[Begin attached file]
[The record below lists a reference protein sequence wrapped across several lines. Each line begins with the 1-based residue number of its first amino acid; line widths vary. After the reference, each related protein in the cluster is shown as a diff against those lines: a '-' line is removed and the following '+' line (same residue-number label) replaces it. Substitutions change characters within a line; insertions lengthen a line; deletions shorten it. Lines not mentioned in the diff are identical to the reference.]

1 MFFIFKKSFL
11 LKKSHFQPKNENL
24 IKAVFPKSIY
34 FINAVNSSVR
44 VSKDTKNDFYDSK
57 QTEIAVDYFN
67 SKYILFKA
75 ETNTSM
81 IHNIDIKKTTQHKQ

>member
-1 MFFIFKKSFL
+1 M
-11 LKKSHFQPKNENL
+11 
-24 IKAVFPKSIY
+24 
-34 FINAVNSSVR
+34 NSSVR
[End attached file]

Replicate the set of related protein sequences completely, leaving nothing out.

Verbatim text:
[The record below lists a reference protein sequence wrapped across several lines. Each line begins with the 1-based residue number of its first amino acid; line widths vary. After the reference, each related protein in the cluster is shown as a diff against those lines: a '-' line is removed and the following '+' line (same residue-number label) replaces it. Substitutions change characters within a line; insertions lengthen a line; deletions shorten it. Lines not mentioned in the diff are identical to the reference.]

1 MFFIFKKSFL
11 LKKSHFQPKNENL
24 IKAVFPKSIY
34 FINAVNSSVR
44 VSKDTKNDFYDSK
57 QTEIAVDYFN
67 SKYILFKA
75 ETNTSM
81 IHNIDIKKTTQHKQ

>member
-1 MFFIFKKSFL
+1 M
-11 LKKSHFQPKNENL
+11 
-24 IKAVFPKSIY
+24 
-34 FINAVNSSVR
+34 NSSVR